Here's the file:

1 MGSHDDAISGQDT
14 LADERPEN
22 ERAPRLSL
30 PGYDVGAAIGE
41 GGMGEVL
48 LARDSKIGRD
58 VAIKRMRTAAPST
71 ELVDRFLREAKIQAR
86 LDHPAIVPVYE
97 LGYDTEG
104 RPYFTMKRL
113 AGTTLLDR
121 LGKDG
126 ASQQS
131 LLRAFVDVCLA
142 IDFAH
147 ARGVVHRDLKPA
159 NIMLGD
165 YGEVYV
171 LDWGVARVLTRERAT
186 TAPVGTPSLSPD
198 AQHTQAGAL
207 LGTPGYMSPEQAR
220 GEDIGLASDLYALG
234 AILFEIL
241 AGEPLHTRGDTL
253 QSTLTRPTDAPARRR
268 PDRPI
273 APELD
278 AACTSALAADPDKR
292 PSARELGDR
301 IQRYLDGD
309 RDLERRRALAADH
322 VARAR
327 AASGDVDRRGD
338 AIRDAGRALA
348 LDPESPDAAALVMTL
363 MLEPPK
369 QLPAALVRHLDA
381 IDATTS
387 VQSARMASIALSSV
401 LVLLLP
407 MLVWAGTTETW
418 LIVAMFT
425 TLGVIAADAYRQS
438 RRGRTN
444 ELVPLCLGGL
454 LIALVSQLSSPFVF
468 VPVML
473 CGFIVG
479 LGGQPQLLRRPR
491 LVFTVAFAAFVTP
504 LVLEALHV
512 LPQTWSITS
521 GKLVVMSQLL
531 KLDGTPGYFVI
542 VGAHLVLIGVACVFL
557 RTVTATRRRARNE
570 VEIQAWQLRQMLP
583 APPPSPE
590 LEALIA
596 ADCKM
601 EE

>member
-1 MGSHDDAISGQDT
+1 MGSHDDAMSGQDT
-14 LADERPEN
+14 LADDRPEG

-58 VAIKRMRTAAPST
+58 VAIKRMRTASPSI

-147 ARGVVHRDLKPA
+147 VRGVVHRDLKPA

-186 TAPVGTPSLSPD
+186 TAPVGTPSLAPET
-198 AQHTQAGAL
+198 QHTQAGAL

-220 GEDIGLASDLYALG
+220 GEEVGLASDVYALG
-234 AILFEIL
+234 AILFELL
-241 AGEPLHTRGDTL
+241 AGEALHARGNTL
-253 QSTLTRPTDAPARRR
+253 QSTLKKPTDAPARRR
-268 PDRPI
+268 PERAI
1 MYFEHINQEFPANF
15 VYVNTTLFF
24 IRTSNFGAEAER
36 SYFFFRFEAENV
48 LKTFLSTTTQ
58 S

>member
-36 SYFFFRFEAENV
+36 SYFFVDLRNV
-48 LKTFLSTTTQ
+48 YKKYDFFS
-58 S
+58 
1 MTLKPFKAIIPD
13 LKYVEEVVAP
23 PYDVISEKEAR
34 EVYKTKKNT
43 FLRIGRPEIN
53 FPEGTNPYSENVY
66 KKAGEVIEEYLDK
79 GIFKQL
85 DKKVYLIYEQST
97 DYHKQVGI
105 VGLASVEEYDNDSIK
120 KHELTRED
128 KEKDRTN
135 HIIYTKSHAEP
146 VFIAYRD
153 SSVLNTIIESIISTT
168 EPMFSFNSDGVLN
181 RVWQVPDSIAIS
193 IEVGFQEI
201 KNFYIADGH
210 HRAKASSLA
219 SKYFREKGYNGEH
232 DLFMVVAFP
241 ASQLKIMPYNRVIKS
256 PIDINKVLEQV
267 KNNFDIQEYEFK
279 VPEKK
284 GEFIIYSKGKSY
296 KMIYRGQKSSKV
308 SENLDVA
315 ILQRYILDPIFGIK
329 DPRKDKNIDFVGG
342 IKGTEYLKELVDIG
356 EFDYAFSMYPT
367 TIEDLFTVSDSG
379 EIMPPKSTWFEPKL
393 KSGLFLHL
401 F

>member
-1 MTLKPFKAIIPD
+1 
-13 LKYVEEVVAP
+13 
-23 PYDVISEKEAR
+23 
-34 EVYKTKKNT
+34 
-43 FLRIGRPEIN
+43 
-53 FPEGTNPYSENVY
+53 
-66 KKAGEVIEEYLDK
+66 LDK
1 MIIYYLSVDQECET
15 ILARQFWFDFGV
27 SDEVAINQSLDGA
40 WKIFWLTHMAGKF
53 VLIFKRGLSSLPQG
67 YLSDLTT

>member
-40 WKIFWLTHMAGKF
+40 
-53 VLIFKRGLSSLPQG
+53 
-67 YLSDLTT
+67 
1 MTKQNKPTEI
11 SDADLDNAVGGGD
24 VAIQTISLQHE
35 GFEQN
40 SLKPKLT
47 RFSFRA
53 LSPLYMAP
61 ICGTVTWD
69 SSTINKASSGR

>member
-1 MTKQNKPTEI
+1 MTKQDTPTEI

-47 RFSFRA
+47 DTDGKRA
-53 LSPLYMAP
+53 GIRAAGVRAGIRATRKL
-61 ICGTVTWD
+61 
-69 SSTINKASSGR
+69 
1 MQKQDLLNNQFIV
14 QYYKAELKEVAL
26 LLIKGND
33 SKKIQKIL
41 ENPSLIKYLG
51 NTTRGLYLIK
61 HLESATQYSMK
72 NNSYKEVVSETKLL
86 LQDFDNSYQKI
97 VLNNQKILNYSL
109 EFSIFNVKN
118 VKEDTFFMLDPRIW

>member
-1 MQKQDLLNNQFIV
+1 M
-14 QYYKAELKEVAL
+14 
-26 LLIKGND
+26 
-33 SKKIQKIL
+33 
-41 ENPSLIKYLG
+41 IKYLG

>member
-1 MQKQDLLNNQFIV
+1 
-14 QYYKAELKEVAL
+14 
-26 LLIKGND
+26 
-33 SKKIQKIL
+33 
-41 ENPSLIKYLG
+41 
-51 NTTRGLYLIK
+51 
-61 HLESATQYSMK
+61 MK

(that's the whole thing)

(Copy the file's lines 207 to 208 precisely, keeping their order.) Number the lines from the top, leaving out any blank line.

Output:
-41 ENPSLIKYLG
+41 IKYLG